THE Australian government has been urged to denounce a United Nations Educational, Scientific and Cultural Organisation (UNESCO) resolution that ignores Jewish ties to the Temple Mount and Kotel.
Although Australia is not a member of UNESCO’s board, the Executive Council of Australian Jewry (ECAJ) wrote to Foreign Minister Julie Bishop and asked her to speak out on behalf of all serious scholars in the world.
“We respectfully request that the Australian government give urgent consideration to issuing a public statement, through you, denouncing the resolution that was just passed in committee, and urging the Executive Board of UNESCO to reject it,” the ECAJ wrote prior to the resolution being passed by the executive on Wednesday morning (Australian time).
“The resolution similarly refers to the Western Wall, the last standing structure of the Second Temple, only by its Muslim name “al-Burak”, and pointedly omits its Hebrew name, Ha-Kotel, as well as its English name,” the letter said.
“These are matters that unite the entire Jewish people, regardless of our diverse political beliefs or variations of religious observance.
“They lie at the core of our history and identity as a people.
“The location of the Biblical Temples on the Temple Mount is a fact that is attested to by an abundance of documentary and physical archaeological evidence, which no serious scholar disputes.”
The ECAJ said that by erasing these facts UNESCO has become “a party to the falsification of history for crude and transparently political purposes, and has disrespected both Judaism and Christianity”.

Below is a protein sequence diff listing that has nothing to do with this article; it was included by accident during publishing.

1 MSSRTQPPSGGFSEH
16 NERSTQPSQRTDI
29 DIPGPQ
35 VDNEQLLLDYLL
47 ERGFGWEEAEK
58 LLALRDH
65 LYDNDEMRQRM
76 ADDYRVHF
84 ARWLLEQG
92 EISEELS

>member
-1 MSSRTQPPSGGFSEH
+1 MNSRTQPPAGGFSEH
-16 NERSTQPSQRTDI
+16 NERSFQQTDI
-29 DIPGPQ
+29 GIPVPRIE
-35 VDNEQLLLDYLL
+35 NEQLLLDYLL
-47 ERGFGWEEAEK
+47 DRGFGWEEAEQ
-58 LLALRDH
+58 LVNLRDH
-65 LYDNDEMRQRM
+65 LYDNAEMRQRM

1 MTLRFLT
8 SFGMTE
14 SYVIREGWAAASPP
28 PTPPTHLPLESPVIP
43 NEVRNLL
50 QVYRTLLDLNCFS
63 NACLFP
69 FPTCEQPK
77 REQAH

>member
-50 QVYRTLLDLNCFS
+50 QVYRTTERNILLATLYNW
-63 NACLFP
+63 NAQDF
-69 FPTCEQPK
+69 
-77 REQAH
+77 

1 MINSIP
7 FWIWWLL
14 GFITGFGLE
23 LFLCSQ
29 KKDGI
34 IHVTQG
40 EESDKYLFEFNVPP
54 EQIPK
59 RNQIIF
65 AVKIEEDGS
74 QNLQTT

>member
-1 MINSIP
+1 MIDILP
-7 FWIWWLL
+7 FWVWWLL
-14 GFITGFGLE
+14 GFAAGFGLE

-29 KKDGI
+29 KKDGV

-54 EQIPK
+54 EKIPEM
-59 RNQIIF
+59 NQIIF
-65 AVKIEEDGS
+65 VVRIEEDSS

The motion, which Hamas has claimed is a “victory” for the Palestinian people, was supported by 24 nations, including Mexico which later withdrew its support, while six voted against and 26 abstained.
The six countries which voted against the motion were Estonia, Germany, Lithuania, The Netherlands, the United Kingdom and the United States.
Australia/Israel & Jewish Affairs Council executive director Dr Colin Rubenstein said UNESCO has brought disgrace upon itself by ignoring over 3000 years of the Jewish history of Jerusalem in a blatant exercise in political bullying.
“To deny Jews our history is anti-Semitism plain and simple,” Rubenstein said.
“This farcical vote will only empower extremist and recalcitrant elements and damage prospects for a peaceful outcome to the Israeli-Palestinian conflict.”
Zionist Federation of Australia president Danny Lamm was equally outraged by the resolution.
“What a shameful and disappointing day, yet another stain on the United Nations which has veered so far away from the foundations upon which it was built,” Lamm said.
“Perhaps UNESCO will next pronounce the world to be flat after all.
“It is disappointing that 24 countries shamed themselves by playing along with this charade.
“Iran, Lebanon and Qatar who all voted in favour of the motion are certainly not the countries that we in the free and democratic world are aspiring to be, but I was surprised with some of the other countries that voted for, like Mexico and Brazil which have large Roman Catholic populations and therefore took part in this subterfuge of their own religious tenets.”
Lamm also said that countries such as France, Sweden and Greece, which were among those who abstained should be ashamed.
“Jerusalem is and always has been the beating heart of the Jewish people.
“To deny Jerusalem as a part of the Jewish narrative is to suggest that the body does not need the heart in order to continue breathing.”